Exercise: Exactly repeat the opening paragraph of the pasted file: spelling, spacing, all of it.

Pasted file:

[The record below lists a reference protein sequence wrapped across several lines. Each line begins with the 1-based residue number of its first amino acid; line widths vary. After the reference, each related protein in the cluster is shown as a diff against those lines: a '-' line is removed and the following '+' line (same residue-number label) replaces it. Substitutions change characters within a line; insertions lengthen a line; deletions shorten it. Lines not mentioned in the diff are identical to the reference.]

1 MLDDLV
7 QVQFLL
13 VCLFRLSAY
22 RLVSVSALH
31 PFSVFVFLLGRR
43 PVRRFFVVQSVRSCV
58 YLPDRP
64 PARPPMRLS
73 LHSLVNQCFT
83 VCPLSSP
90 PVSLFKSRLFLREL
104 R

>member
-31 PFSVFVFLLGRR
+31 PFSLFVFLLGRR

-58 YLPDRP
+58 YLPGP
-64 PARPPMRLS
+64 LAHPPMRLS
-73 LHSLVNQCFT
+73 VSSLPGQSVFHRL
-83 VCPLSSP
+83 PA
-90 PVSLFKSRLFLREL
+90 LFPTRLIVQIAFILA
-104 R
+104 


[The record below lists a reference protein sequence wrapped across several lines. Each line begins with the 1-based residue number of its first amino acid; line widths vary. After the reference, each related protein in the cluster is shown as a diff against those lines: a '-' line is removed and the following '+' line (same residue-number label) replaces it. Substitutions change characters within a line; insertions lengthen a line; deletions shorten it. Lines not mentioned in the diff are identical to the reference.]